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Page 13, 6th September 1902

6th September 1902
Page 13
Page 14
Page 13, 6th September 1902 — NOTES.
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NOTES.

The cat i out of the bag—or should we say it is the tidiculus mus which has escaped ? The " leader " of the army of "revolting priests" of whose doings we have learned so much from the Rev. Arthur Galton turns out to be only the suspended priest at Ealing—the Rev. R. O'Halloran. Nothing more need be said. This gentleman, in a letter we quote elsewhere, quaintly describes himself as "Subsidiary Bishop-Elect." He must sometimes wonder at his own moderation. If, for instance, he had liked to call himself "Subsidiary Grand Lama-Elect" no one could have prevented him. At any rate, we have now got the right measure of the Fortnightly article. The London correspondent of The Manchester Guardian tells his readers that it is understood that the Rev. A. Galton is a Aroteg,e of Lady Wimborne. Well—if he is as credulous in the ordinary affairs of life as he has shown himself in his revelations about the 150 "revolting priests," it may be desirable that someone should take an interest in him. And yet, when one thinks of it, these eminent ecclesiastics are so often the victims of very topsy-turvy stories. It would not in the least surprise us to learn that The Manchester Guardian had got hold of the wrong end of the stick, and that the Rev. A. Galton, instead cf being Lady Wimborne's profe, was really her Father Confessor. But in taking leave of Mr. Galton, we cannot help putting one question to the Bishop of Ripon—Was it quite fair to let his domestic chaplain frighten us all in this way ?

A contemporary points to the English pilgrimage to Lourdes as evidence that the ages of faith have not passed away. Conducted by the Bishop of Southwark, and organised by the Catholic Association, of which the Earl of Denbigh is President, it numbers some zoo individuals from the United Kingdom and America, many engaged in the pilgrimage as a work of piety, and many others in search of healing at the wonder-working shrine. These include a helpless cripple from Dublin, several cases of partial paralysis, total deafness, affections of the eyes, and other infirmities. A beautifully embroidered banner will be offered on behalf of Cardiaal Vaughan, and, in blessing it, the Bishop of Southwark requested special prayers for his Eminence, whose health and strength are of such importance to the welfare of the Church in England. One of the intending pilgrims, interviewed by a representative of The Daily Telegraph, expressed a confident hope that such miraculous cures as he had himself witnessed on previous visits would be wrought on the present occasion. He pointed out that the authenticity of the cures cannot be disputed without disregarding the accumulated scientific evidence certified by doctors of all creeds, after minute investigation. The Medical History of Lourdes by Dr. Boissarie contains a record of some of the most striking cases, with a detailed account of the methods of inquiry pursued. The English pilgrimage will be accompanied by several doctors, among others by Dr. Ambrose, M.P., so that a scientific record of its experiences will not be wanting. The journalist concludes by quoting, in a sympathetic spirit, the wonderful story of the apparitions of Lourdes, as published by the Catholic Association, and already familiar to Catholic readers.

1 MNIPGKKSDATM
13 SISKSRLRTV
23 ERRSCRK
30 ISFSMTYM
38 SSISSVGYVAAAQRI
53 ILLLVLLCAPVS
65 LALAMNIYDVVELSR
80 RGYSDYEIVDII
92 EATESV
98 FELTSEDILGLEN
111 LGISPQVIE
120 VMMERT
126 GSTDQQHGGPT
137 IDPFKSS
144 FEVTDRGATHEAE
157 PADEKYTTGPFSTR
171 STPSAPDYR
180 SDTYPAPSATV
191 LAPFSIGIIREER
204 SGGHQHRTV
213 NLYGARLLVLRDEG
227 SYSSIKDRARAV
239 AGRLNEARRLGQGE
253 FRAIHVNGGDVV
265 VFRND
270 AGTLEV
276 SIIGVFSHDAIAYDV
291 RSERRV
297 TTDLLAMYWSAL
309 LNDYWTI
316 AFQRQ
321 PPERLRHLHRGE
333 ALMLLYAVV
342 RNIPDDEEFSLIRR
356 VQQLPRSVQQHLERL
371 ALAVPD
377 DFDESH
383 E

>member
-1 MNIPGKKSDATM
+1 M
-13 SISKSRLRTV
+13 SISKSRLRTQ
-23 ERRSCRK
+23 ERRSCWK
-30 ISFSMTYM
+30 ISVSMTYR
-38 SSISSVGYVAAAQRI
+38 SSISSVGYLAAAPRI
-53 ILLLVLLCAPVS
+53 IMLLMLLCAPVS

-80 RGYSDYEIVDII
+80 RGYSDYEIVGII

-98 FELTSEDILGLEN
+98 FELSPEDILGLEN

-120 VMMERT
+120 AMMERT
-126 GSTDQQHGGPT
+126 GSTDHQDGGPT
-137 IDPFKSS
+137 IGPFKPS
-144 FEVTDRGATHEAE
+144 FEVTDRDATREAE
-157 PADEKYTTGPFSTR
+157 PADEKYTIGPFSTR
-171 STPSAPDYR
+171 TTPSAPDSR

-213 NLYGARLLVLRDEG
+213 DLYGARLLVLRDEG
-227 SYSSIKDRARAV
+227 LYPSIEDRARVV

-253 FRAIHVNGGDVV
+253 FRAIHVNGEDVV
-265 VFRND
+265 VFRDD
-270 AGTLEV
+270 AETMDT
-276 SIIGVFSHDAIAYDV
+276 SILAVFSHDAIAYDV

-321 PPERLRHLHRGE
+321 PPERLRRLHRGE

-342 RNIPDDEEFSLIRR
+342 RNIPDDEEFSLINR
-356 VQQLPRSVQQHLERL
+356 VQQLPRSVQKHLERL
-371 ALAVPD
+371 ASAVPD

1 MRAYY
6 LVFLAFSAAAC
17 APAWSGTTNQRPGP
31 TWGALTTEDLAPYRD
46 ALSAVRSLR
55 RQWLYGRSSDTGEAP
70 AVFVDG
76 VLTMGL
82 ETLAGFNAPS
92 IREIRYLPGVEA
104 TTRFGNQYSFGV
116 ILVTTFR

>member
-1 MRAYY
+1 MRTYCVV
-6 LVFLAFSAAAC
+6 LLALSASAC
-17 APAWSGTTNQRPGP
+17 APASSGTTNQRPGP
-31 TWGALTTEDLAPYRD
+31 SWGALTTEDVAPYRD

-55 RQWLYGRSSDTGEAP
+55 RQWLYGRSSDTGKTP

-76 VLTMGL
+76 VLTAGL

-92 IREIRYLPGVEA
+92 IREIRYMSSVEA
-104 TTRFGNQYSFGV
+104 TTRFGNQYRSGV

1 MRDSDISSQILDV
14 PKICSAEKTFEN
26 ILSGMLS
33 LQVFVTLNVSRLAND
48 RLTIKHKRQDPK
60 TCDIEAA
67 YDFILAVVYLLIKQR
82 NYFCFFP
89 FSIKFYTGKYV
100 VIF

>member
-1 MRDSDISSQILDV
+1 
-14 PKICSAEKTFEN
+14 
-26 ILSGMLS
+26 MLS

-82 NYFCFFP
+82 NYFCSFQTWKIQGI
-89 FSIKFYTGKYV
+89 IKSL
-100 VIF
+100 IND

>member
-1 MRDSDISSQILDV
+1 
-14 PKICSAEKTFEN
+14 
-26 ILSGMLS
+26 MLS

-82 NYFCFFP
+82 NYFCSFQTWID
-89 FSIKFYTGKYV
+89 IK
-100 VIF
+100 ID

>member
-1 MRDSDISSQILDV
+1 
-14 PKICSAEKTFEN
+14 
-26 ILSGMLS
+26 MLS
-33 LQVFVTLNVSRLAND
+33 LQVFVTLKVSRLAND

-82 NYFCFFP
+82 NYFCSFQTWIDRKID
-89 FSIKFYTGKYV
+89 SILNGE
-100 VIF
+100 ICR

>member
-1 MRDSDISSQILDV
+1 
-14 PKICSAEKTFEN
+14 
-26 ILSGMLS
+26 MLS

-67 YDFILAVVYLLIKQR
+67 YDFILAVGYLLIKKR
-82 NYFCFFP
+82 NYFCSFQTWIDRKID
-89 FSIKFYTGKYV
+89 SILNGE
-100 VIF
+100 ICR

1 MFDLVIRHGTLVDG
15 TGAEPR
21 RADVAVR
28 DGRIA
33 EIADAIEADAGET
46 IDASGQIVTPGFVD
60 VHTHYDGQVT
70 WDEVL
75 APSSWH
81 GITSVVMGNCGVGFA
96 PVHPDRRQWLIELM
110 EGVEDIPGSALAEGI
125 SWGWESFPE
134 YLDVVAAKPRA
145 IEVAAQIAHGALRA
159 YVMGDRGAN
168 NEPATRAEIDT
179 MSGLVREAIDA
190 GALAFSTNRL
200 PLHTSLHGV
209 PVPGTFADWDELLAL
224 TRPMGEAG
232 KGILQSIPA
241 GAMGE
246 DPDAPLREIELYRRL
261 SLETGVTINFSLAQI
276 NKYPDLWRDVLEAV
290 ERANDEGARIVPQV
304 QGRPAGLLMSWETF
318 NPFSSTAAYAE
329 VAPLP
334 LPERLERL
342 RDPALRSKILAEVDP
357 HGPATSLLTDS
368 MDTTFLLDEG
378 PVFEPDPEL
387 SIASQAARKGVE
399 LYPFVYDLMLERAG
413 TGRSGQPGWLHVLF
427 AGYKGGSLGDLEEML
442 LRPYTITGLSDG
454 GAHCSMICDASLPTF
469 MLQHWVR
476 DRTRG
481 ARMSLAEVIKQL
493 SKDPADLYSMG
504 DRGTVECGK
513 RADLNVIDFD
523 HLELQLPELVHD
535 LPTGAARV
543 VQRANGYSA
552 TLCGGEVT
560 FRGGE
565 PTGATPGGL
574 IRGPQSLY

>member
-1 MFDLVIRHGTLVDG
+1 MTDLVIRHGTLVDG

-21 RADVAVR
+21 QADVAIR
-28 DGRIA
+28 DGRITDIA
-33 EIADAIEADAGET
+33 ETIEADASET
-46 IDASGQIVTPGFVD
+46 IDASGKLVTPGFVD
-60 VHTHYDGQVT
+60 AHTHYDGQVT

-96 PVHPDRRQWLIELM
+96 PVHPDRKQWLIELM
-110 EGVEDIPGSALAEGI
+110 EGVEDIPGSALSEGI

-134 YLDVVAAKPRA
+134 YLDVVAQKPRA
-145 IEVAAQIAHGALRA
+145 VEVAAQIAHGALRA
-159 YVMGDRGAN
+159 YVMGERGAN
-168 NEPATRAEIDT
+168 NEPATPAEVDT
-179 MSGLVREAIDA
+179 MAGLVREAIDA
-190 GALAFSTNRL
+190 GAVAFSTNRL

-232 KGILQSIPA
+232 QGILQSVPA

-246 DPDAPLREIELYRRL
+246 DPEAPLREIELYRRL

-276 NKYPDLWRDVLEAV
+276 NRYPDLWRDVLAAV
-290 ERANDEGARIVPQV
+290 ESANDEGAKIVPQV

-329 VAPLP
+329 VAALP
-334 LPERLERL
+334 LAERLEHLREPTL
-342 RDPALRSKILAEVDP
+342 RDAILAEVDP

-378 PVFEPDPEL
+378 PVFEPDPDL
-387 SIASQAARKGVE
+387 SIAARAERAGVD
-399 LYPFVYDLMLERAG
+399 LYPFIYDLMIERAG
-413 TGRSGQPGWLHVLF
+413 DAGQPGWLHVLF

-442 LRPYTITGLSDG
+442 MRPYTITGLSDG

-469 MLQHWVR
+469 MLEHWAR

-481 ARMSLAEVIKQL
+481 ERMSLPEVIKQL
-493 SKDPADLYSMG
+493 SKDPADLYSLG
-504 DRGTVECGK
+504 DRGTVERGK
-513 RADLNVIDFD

We publish in another column the results of the Certificate Examination of the Oxford and Cambridge Joint Board. As this examination is taken by most of the large public schools, great importance is justly attached to the results. The examination is one of considerable difficulty, as may be judged from the fact that not more than 64 per cent. of the Higher, and only 53 per cent. of the Lower candidates are successful. Our passes are slightly more numerous this year than last, Manresa House, Roehampton, leading the way. There is also a fair number of distinctions in different subjects, though we notice with regret the absence of any Catholic names from the list of distinctions

in Latin or Greek. The Lower Certificate examination is taken by rather fewer of our colleges. St. Edmund's, with 19 certificates and 33 first classes, does best. Stonyhurst and Beaumont likewise do fairly well.

Amusement, tinged with a little melancholy, says The Freeman's journal, is always to be had from the study of the report of the President of the Cork Queen's College. The College, except as a medical school, is a huge failure ; some would add, uncharitably, a huge fraud. But the President is bound to put the best face on things. A small increase in the number of medical students last year has put Sir Roland Blennerhassett into an optimistic frame of mind. But the Arts School is still in a woeful condition of suspended animation. There were only 34 students in the Arts School last year, ten of whom belonged to the religion for whose special benefit the College was alleged to have been established. There were 25 scholarships and one exhibition scattered over the 34 students, Nine of the ten Catholics were rewarded by scholarships for their devotion to "the mixed principle." Not a single Wesleyan of the six attending escaped being mule a " scholar " in the pecuniary significat;on of the word. Scholarship in any other sense was conspicuous by its absence, for the twenty-five financial scholars of Coik did not secure a single honour in a single subject at the Arts Examination of the Royal University.